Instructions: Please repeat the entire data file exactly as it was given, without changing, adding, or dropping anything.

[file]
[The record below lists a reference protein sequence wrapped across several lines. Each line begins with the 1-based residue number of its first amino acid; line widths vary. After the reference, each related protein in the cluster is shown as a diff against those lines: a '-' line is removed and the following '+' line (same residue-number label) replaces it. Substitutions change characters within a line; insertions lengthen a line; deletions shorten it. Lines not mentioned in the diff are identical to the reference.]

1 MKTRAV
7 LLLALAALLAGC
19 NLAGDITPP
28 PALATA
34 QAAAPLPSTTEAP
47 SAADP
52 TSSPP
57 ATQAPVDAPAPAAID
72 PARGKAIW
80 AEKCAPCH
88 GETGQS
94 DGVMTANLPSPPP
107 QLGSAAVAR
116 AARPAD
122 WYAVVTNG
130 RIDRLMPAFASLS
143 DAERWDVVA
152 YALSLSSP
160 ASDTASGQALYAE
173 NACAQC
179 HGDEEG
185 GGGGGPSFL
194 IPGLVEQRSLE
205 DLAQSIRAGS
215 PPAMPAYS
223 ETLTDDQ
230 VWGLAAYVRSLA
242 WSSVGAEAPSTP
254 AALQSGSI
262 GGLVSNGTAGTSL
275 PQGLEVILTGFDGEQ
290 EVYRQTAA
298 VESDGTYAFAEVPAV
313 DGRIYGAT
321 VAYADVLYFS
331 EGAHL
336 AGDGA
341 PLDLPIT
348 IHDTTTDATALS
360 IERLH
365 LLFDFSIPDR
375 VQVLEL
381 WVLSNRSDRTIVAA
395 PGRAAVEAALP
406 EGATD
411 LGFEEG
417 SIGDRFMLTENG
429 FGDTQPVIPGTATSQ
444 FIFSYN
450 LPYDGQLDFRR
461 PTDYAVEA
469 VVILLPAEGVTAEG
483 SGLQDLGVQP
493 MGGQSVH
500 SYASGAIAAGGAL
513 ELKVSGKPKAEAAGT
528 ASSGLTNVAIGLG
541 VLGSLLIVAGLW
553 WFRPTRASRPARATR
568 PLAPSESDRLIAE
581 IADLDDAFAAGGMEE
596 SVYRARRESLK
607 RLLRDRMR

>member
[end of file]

[The record below lists a reference protein sequence wrapped across several lines. Each line begins with the 1-based residue number of its first amino acid; line widths vary. After the reference, each related protein in the cluster is shown as a diff against those lines: a '-' line is removed and the following '+' line (same residue-number label) replaces it. Substitutions change characters within a line; insertions lengthen a line; deletions shorten it. Lines not mentioned in the diff are identical to the reference.]

1 MKTRAV
7 LLLALAALLAGC
19 NLAGDITPP
28 PALATA
34 QAAAPLPSTTEAP
47 SAADP
52 TSSPP
57 ATQAPVDAPAPAAID
72 PARGKAIW
80 AEKCAPCH
88 GETGQS
94 DGVMTANLPSPPP
107 QLGSAAVAR
116 AARPAD
122 WYAVVTNG
130 RIDRLMPAFASLS
143 DAERWDVVA
152 YALSLSSP
160 ASDTASGQALYAE
173 NACAQC
179 HGDEEG
185 GGGGGPSFL
194 IPGLVEQRSLE
205 DLAQSIRAGS
215 PPAMPAYS
223 ETLTDDQ
230 VWGLAAYVRSLA
242 WSSVGAEAPSTP
254 AALQSGSI
262 GGLVSNGTAGTSL
275 PQGLEVILTGFDGEQ
290 EVYRQTAA
298 VESDGTYAFAEVPAV
313 DGRIYGAT
321 VAYADVLYFS
331 EGAHL
336 AGDGA
341 PLDLPIT
348 IHDTTTDATALS
360 IERLH
365 LLFDFSIPDR
375 VQVLEL
381 WVLSNRSDRTIVAA
395 PGRAAVEAALP
406 EGATD
411 LGFEEG
417 SIGDRFMLTENG
429 FGDTQPVIPGTATSQ
444 FIFSYN
450 LPYDGQLDFRR
461 PTDYAVEA
469 VVILLPAEGVTAEG
483 SGLQDLGVQP
493 MGGQSVH
500 SYASGAIAAGGAL
513 ELKVSGKPKAEAAGT
528 ASSGLTNVAIGLG
541 VLGSLLIVAGLW
553 WFRPTRASRPARATR
568 PLAPSESDRLIAE
581 IADLDDAFAAGGMEE
596 SVYRARRESLK
607 RLLRDRMR

>member